Four films to watch at this year’s DOXA Documentary Film Festival

These documentaries bring protagonists’ real-life struggles and victories to the big screen

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Grey banner with red circle in the middle holds the protagonists of these films
Add these independent documentaries onto your summer watch list. Image courtesy of DOXA documentary film festival.

By: Isabella Urbani, Staff Writer

It’s that time of the year again school is out for summer and the DOXA film festival is back! DOXA is a “Vancouver based non-profit charitable society” which prides itself on showcasing independent films. Many of the films center around resilience and overcoming personal obstacles in politically challenging environments.   

After two years of online-only programming, films are being screened through a hybrid model for this year’s 21st annual DOXA festival from May 5–15. In-person films are available at the following locations: The Vancouver Playhouse, The Cinematheque, the Vancouver International Film Festival Centre, and SFU’s Goldcorp Centre for the Arts. 

Seniors, low income individuals, and students that present ID receive a $2 discount on tickets for in-person and online showings. Masks are mandatory and available at the in-person screenings. Online viewers are geo-blocked to Canada and have access to watch their selected film once within 48 hours of pressing play.

Here’s our must-watch documentaries from this year’s festival. 

Beyond Extinction: Sinixt Resurgence (2022) 

Elderly Indigenous Matriach of Sinixt Nation pictured amidst the shaded forest on a sunny day
Sinixt Nation Matriarch Marilyn James / Photo Credit: Louis Bockner

Length: 98 minutes 

Watch the world-premiere of a documentary that took 27 years to make.The documentary centers the Sinixt Nation from the Arrow Lakes region, referred colonially as British Columbia. Filmmaker Ali Kazimi has been invited and immersed in the autonomous Sinixt Nation’s community building practices and their fight to gain recognition from the Canadian government since 1995. The documentary reveals that the Canadian government continues to declare them as extinct. Known for presenting “work that deals with race, social justice, history and memory,” Kazimi’s new release is guaranteed to hold power.

Metok (2021)

face and shoulders of a woman with a shaved head
Metok / Photo Credit: Titolo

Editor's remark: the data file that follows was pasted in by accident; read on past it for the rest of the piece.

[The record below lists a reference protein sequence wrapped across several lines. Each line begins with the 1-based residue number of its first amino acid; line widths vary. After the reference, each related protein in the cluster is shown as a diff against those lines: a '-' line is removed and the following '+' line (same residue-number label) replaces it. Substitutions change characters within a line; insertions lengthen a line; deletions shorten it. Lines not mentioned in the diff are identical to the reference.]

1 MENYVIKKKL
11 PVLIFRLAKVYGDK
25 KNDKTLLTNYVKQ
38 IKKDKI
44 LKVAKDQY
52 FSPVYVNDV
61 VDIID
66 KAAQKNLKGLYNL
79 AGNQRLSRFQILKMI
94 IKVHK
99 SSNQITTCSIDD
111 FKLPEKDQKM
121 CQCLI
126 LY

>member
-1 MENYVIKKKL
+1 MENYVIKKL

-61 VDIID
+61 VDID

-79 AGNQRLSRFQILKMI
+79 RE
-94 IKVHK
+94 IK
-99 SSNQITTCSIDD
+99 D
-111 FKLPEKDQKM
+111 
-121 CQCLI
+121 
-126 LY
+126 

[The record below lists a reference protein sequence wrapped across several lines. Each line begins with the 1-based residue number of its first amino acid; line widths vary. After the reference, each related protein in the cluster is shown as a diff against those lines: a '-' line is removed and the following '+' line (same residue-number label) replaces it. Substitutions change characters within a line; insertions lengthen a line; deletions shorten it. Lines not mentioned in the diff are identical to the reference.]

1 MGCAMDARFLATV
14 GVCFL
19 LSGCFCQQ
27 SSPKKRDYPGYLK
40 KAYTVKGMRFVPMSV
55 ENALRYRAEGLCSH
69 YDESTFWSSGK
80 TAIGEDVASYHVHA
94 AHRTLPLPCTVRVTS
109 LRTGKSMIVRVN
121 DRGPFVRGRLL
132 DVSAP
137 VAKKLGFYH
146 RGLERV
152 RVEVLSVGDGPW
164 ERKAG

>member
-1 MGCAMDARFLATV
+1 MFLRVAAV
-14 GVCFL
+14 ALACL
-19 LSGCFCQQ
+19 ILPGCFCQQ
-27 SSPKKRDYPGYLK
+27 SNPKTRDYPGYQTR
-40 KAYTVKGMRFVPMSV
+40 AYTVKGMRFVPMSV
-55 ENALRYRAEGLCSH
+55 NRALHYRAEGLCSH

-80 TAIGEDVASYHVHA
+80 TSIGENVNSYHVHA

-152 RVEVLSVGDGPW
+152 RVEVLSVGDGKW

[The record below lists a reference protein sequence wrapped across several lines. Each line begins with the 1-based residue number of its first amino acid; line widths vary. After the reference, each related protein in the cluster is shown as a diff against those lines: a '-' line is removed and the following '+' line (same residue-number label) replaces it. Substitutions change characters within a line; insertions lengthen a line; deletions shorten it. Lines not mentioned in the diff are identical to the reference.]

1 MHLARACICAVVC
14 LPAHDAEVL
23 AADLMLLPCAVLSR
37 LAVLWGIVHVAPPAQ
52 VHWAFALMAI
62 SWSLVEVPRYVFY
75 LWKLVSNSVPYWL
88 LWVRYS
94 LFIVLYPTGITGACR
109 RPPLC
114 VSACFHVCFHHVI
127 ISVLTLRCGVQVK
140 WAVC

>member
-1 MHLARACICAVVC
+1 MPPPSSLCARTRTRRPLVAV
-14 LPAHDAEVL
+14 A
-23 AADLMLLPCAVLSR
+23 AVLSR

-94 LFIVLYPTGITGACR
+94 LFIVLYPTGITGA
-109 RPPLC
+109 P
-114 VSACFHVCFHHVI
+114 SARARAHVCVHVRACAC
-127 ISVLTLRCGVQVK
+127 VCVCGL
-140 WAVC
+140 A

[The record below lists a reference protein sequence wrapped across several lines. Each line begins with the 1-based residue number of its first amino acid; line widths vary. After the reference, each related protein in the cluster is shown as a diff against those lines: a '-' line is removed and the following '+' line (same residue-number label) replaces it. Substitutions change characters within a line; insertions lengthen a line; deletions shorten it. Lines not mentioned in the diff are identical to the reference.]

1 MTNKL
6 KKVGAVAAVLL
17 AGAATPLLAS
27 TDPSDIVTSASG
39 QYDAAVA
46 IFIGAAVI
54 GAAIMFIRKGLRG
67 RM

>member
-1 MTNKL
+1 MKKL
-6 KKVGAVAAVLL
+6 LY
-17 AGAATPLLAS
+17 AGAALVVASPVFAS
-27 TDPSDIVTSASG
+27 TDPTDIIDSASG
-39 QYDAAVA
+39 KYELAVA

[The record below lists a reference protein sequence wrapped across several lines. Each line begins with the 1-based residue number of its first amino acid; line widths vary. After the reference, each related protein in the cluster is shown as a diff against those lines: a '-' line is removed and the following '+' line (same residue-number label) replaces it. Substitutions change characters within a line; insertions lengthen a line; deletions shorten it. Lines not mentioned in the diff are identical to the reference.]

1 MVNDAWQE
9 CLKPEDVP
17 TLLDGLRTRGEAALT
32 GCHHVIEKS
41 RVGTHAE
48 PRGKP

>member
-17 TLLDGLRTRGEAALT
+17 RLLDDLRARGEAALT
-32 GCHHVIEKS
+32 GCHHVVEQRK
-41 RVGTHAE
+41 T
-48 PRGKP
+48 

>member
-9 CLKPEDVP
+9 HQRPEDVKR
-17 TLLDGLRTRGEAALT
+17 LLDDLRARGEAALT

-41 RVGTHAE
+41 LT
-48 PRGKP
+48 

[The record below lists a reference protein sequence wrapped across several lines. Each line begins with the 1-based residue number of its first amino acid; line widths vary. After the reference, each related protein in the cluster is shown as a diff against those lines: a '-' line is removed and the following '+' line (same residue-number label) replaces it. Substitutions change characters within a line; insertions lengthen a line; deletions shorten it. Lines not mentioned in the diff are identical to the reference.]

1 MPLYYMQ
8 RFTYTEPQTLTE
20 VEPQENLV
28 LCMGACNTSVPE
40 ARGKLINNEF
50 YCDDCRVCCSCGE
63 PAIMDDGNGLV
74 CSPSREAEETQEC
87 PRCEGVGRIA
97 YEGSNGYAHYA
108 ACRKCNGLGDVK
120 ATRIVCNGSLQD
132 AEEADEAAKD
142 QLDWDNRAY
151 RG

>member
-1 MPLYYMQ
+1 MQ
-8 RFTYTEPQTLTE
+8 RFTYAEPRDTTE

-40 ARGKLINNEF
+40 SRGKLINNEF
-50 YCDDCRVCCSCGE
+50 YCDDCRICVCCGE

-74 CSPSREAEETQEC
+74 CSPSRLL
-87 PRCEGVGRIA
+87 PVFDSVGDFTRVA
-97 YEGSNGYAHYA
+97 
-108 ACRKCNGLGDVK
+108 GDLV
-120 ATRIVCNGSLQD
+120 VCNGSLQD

Length: 66 minutes 

Unpack the journey of a Tibetan Buddhist nun living in India who has to return home to help assist her mother with a local birth. Metok embarks “through an achingly beautiful landscape,” but tense geopolitical environment to reunite with her family and grapple with the emotions that follow. 

You can watch the trailer for this piece here

We Don’t Dance for Nothing (2022) 

Two Asian women dancing on the beach together in summer clothing
Still from “We Don’t Dance for Nothing” / Photo Courtesy of DOXA

Length: 86 minutes 

Follow one domestic worker’s yearning to strive for “independence, love, and motherhood” during the 2019 Hong Kong Protests. Described as a “photo-montage love letter to Fillipina domestic workers of Hong Kong,” We Don’t Dance for Nothing touches on the struggle of workers’ rights, a “changing political landscape,” and the joy that dance can bring even in turbulent times.

You can watch the trailer for this piece here

Sirens (2022)

Two women dressed in all-black play electric guitars in the midst of tall grass
Still from “Sirens” / Photo Credit: Rita Baghdadi

Length: 78 minutes 

Witness the journey of an outspoken, queer, women Lebanese death-metal band. Their two members, Lilas and Shery, deal with “mounting personal tension” while their band is on the “verge of success.” Sirens follows the duo’s “ups and downs, both personal and musical,” with a front row seat to the inner workings of their lives and relationship. 

You can watch the trailer for this piece here

For more information on DOXA 2022 programming and to purchase tickets for both in-person and online screenings, check out their website.